Part 1 – 2008
I spent 3 weeks on a fact finding mission in Bangladesh on the invitation of Dr Jishumoy Dev (March/April 08) seeing the daily life situation of local people in a third world country. According to the United Nations’ statistics Bangladesh is the poorest county in Asia. There’s no financial support from the government if you’re sick and cannot work, or for child care or if you’re disabled. I saw so many badly disfigured and disabled people dumped on the streets hoping to get a few pennies from passers-by. There are children as young as six out working every day, some of them with no family or home. The environment in the cities are incredibly shocking for the poor – housing, sanitation, clean water etc.
Left: A paralysed boy, asking for somebody to take care of him
Middle: A family of young children wandering the streets
Right: a little girl with burnt feet begging on the street.
I spent time with Dr Ayub Ali, Assistant Professor of Plastic Surgery at Chittagong, College and Hospital and other hospitals seeing work carried out on burns and cleft palate and lips. Burns is a huge problem mainly because most of the population is dependant on fires for cooking etc. Cleft lip / palate is more prevalent in this part of the world than any other. There’s a great deal of superstition about the condition, and because the majority of the population is illiterate and uneducated many still believe that the devil has possessed them. There were so many stories about mothers leaving their babies when they are born with the condition, the husband blaming the wife and leaving the family unsupported. Even if they are brought up loved by their families they live a life of shame and desolation being isolated, unable to find friends and later on in life unable to get work and marry. I saw many of these patients and saw them after they had been treated. The difference was astounding! I was amazed and inspired.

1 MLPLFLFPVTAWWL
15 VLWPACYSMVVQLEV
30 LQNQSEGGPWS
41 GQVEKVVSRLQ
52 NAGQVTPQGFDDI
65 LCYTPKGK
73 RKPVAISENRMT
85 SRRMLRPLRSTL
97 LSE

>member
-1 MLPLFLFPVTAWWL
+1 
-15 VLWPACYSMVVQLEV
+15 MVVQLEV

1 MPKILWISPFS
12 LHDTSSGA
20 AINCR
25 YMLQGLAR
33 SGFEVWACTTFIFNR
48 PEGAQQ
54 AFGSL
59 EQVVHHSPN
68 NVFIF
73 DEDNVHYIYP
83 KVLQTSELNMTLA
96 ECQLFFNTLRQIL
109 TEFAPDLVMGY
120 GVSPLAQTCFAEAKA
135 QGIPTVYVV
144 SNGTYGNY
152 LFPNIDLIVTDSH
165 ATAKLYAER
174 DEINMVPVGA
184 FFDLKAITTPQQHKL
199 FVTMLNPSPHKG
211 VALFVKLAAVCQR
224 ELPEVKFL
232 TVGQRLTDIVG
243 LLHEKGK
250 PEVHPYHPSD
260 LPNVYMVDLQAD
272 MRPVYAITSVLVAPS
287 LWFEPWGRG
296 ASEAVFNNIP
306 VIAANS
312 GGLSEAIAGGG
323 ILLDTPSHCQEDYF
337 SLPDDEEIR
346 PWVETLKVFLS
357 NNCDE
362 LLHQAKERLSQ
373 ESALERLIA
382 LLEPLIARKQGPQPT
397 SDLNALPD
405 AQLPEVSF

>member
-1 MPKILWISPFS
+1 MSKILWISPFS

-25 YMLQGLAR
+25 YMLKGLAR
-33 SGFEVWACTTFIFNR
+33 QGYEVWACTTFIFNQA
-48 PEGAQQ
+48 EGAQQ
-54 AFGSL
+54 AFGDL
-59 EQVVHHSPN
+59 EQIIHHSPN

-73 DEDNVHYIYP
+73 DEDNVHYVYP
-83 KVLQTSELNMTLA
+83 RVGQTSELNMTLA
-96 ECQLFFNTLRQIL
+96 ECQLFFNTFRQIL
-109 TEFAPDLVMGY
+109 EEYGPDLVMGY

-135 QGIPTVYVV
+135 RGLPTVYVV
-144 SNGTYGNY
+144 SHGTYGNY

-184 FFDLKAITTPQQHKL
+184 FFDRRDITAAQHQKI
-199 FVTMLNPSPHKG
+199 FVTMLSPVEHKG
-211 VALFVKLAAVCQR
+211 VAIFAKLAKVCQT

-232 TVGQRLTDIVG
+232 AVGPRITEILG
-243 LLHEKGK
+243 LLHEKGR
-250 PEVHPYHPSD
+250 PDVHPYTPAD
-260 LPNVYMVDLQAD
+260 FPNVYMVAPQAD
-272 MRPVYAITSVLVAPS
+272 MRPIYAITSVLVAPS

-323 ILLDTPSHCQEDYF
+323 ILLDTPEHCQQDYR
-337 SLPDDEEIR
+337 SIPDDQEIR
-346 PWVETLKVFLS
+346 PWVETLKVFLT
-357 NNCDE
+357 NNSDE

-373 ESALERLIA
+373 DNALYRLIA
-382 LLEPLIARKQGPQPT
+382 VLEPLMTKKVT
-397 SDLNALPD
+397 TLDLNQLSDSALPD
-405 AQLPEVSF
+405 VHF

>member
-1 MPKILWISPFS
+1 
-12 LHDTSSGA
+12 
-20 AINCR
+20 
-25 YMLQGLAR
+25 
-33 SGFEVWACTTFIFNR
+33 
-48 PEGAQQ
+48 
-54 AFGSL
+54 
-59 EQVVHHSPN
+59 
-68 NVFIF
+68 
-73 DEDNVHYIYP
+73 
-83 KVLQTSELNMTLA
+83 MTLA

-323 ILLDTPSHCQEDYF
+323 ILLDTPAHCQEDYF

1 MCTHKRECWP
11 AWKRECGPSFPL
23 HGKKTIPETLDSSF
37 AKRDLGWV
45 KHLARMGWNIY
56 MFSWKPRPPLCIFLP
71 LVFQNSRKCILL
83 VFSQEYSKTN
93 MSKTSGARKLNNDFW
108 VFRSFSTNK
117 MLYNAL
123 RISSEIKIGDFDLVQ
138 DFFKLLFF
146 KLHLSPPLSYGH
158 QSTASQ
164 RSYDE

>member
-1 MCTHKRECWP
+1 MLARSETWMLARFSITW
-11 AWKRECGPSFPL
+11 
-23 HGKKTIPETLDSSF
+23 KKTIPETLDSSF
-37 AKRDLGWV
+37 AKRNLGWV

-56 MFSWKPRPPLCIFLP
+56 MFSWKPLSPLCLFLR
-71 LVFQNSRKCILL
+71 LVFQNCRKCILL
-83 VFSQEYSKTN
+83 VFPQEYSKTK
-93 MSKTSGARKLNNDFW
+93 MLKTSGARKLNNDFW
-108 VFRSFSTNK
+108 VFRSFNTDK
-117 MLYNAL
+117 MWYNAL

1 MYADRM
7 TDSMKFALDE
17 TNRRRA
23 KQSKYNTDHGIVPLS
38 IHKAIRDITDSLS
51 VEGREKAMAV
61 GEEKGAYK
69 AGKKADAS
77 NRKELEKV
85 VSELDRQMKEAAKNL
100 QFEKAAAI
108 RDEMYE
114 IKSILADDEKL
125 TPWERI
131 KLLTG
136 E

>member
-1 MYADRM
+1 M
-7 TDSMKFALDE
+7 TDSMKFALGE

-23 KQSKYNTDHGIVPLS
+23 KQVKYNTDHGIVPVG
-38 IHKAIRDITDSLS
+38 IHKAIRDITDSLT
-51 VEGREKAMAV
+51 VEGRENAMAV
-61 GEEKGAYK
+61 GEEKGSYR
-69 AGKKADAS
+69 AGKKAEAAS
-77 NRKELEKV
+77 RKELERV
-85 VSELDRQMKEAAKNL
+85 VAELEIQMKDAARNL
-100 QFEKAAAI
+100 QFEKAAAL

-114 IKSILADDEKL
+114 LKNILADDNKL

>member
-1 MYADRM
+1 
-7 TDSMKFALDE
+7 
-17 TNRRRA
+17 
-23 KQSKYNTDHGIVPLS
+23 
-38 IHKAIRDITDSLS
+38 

Dr Ayub Ali (left). Electricity supply is irregular with dangerous equipment (right)
I spent most of my time with Dr Jishu Dev, a family doctor and trainee surgeon at his medical centre and in various hospitals. I discovered that most of his patients were suffering with malnutrition or diseases associated with poor hygiene. Some couldn’t afford the few pennies needed to see the doctor, and invariably Dr Jishu would pay the fees himself and much of the time he would also pay for further treatment. Naturally, I tried to contribute before he had a chance to open his wallet. After all I could afford it much easier on a teacher’s pension than his pathetic 20 GBP per week wages.
Dr Jishu with a patient
During my time there I became friends with members of the socialist party of Bangladesh. They were mainly students from the Chittagong University. Many evenings I was asked to visit their centre to be questioned about life in the West and to talk politics. All of them had joined because they were seeking a way of helping their fellow-countrymen. They took me on numerous trips to see their work in the community. They even asked me to entertain the children on their New Years Day celebrations on a borrowed keyboard. When I arrived at the theatre there were 2,000 people present! They were very appreciative – out of pity I suspect.
As I was leaving I thanked Dr Jishu (Jesus) for his kindness and the unforgettable experiences he had given me. I said that if I could help in any way I would do my best. He jumped on the offer, and that was the beginning of BanglaCymru.
Typical house in Chittagong